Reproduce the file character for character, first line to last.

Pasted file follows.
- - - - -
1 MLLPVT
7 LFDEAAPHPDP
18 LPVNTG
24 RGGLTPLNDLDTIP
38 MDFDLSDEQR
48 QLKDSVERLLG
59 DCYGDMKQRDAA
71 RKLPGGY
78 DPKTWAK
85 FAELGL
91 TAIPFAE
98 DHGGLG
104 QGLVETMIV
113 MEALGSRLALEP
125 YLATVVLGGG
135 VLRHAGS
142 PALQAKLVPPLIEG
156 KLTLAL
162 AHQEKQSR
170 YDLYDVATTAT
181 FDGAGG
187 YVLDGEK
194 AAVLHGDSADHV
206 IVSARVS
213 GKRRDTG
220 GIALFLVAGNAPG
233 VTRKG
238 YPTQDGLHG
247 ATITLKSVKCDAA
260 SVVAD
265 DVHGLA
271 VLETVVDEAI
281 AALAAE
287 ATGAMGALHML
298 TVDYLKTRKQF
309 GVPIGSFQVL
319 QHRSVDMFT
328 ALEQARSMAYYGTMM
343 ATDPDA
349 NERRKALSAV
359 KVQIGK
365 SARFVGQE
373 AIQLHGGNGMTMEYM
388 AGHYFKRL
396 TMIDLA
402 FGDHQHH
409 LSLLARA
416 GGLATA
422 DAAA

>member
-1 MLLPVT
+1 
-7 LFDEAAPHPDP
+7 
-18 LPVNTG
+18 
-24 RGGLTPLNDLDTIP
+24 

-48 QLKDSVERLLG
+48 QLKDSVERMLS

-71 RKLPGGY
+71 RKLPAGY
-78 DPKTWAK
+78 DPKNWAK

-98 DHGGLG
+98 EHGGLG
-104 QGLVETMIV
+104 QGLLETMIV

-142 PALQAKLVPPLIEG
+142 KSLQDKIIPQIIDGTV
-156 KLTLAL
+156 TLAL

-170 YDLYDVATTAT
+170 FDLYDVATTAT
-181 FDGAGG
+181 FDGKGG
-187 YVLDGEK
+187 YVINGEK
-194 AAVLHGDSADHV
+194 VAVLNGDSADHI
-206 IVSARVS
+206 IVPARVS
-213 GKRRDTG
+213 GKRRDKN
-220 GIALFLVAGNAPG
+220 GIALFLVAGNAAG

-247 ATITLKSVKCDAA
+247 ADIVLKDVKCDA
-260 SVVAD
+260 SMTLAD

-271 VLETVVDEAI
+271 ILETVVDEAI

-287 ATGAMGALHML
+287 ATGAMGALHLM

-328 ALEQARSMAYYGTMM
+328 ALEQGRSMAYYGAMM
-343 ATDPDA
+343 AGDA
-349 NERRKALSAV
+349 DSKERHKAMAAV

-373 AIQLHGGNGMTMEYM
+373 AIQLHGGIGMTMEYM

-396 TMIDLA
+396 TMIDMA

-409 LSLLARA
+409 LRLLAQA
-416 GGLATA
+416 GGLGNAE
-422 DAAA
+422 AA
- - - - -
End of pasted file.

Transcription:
1 MLLPVT
7 LFDEAAPHPDP
18 LPVNTG
24 RGGLTPLNDLDTIP
38 MDFDLSDEQR
48 QLKDSVERLLG
59 DCYGDMKQRDAA
71 RKLPGGY
78 DPKTWAK
85 FAELGL
91 TAIPFAE
98 DHGGLG
104 QGLVETMIV
113 MEALGSRLALEP
125 YLATVVLGGG
135 VLRHAGS
142 PALQAKLVPPLIEG
156 KLTLAL
162 AHQEKQSR
170 YDLYDVATTAT
181 FDGAGG
187 YVLDGEK
194 AAVLHGDSADHV
206 IVSARVS
213 GKRRDTG
220 GIALFLVAGNAPG
233 VTRKG
238 YPTQDGLHG
247 ATITLKSVKCDAA
260 SVVAD
265 DVHGLA
271 VLETVVDEAI
281 AALAAE
287 ATGAMGALHML
298 TVDYLKTRKQF
309 GVPIGSFQVL
319 QHRSVDMFT
328 ALEQARSMAYYGTMM
343 ATDPDA
349 NERRKALSAV
359 KVQIGK
365 SARFVGQE
373 AIQLHGGNGMTMEYM
388 AGHYFKRL
396 TMIDLA
402 FGDHQHH
409 LSLLARA
416 GGLATA
422 DAAA

>member
-1 MLLPVT
+1 
-7 LFDEAAPHPDP
+7 
-18 LPVNTG
+18 
-24 RGGLTPLNDLDTIP
+24 

-48 QLKDSVERLLG
+48 QLKDSVERMLS

-71 RKLPGGY
+71 RKLPAGY
-78 DPKTWAK
+78 DPKNWAK

-98 DHGGLG
+98 EHGGLG
-104 QGLVETMIV
+104 QGLLETMIV

-142 PALQAKLVPPLIEG
+142 KSLQDKIIPQIIDGTV
-156 KLTLAL
+156 TLAL

-170 YDLYDVATTAT
+170 FDLYDVATTAT
-181 FDGAGG
+181 FDGKGG
-187 YVLDGEK
+187 YVINGEK
-194 AAVLHGDSADHV
+194 VAVLNGDSADHI
-206 IVSARVS
+206 IVPARVS
-213 GKRRDTG
+213 GKRRDKN
-220 GIALFLVAGNAPG
+220 GIALFLVAGNAAG

-247 ATITLKSVKCDAA
+247 ADIVLKDVKCDA
-260 SVVAD
+260 SMTLAD

-271 VLETVVDEAI
+271 ILETVVDEAI

-287 ATGAMGALHML
+287 ATGAMGALHLM

-328 ALEQARSMAYYGTMM
+328 ALEQGRSMAYYGAMM
-343 ATDPDA
+343 AGDA
-349 NERRKALSAV
+349 DSKERHKAMAAV

-373 AIQLHGGNGMTMEYM
+373 AIQLHGGIGMTMEYM

-396 TMIDLA
+396 TMIDMA

-409 LSLLARA
+409 LRLLAQA
-416 GGLATA
+416 GGLGNAE
-422 DAAA
+422 AA